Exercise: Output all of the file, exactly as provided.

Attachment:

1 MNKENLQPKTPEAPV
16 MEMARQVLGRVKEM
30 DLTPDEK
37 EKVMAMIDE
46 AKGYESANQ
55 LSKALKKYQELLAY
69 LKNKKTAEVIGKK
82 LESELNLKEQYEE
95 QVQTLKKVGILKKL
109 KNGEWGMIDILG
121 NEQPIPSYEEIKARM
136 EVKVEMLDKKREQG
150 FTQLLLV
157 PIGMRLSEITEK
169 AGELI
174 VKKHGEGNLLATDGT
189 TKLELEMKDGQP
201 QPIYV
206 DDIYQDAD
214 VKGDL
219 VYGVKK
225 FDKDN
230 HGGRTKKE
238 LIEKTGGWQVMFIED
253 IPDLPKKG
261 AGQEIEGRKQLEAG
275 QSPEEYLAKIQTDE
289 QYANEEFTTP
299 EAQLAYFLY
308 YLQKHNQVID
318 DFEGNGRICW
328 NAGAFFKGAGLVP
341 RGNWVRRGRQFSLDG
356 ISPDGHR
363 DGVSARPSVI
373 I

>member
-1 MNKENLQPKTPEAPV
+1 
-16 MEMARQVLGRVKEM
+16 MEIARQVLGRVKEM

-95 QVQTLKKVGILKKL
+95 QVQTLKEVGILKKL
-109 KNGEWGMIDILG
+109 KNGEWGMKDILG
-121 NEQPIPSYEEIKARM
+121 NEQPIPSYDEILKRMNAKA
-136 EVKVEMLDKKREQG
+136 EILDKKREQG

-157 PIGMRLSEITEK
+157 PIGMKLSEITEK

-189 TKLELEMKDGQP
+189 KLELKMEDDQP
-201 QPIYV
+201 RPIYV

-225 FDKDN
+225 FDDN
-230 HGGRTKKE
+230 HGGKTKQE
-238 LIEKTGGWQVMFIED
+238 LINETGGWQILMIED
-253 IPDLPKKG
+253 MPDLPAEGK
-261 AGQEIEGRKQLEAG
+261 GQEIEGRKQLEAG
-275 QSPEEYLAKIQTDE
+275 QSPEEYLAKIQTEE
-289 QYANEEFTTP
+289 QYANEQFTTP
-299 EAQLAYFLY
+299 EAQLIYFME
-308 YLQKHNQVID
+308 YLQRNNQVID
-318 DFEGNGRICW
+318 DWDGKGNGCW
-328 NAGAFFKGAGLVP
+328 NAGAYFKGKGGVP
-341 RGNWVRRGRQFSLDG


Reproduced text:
1 MNKENLQPKTPEAPV
16 MEMARQVLGRVKEM
30 DLTPDEK
37 EKVMAMIDE
46 AKGYESANQ
55 LSKALKKYQELLAY
69 LKNKKTAEVIGKK
82 LESELNLKEQYEE
95 QVQTLKKVGILKKL
109 KNGEWGMIDILG
121 NEQPIPSYEEIKARM
136 EVKVEMLDKKREQG
150 FTQLLLV
157 PIGMRLSEITEK
169 AGELI
174 VKKHGEGNLLATDGT
189 TKLELEMKDGQP
201 QPIYV
206 DDIYQDAD
214 VKGDL
219 VYGVKK
225 FDKDN
230 HGGRTKKE
238 LIEKTGGWQVMFIED
253 IPDLPKKG
261 AGQEIEGRKQLEAG
275 QSPEEYLAKIQTDE
289 QYANEEFTTP
299 EAQLAYFLY
308 YLQKHNQVID
318 DFEGNGRICW
328 NAGAFFKGAGLVP
341 RGNWVRRGRQFSLDG
356 ISPDGHR
363 DGVSARPSVI
373 I

>member
-1 MNKENLQPKTPEAPV
+1 
-16 MEMARQVLGRVKEM
+16 MEIARQVLGRVKEM

-95 QVQTLKKVGILKKL
+95 QVQTLKEVGILKKL
-109 KNGEWGMIDILG
+109 KNGEWGMKDILG
-121 NEQPIPSYEEIKARM
+121 NEQPIPSYDEILKRMNAKA
-136 EVKVEMLDKKREQG
+136 EILDKKREQG

-157 PIGMRLSEITEK
+157 PIGMKLSEITEK

-189 TKLELEMKDGQP
+189 KLELKMEDDQP
-201 QPIYV
+201 RPIYV

-225 FDKDN
+225 FDDN
-230 HGGRTKKE
+230 HGGKTKQE
-238 LIEKTGGWQVMFIED
+238 LINETGGWQILMIED
-253 IPDLPKKG
+253 MPDLPAEGK
-261 AGQEIEGRKQLEAG
+261 GQEIEGRKQLEAG
-275 QSPEEYLAKIQTDE
+275 QSPEEYLAKIQTEE
-289 QYANEEFTTP
+289 QYANEQFTTP
-299 EAQLAYFLY
+299 EAQLIYFME
-308 YLQKHNQVID
+308 YLQRNNQVID
-318 DFEGNGRICW
+318 DWDGKGNGCW
-328 NAGAFFKGAGLVP
+328 NAGAYFKGKGGVP
-341 RGNWVRRGRQFSLDG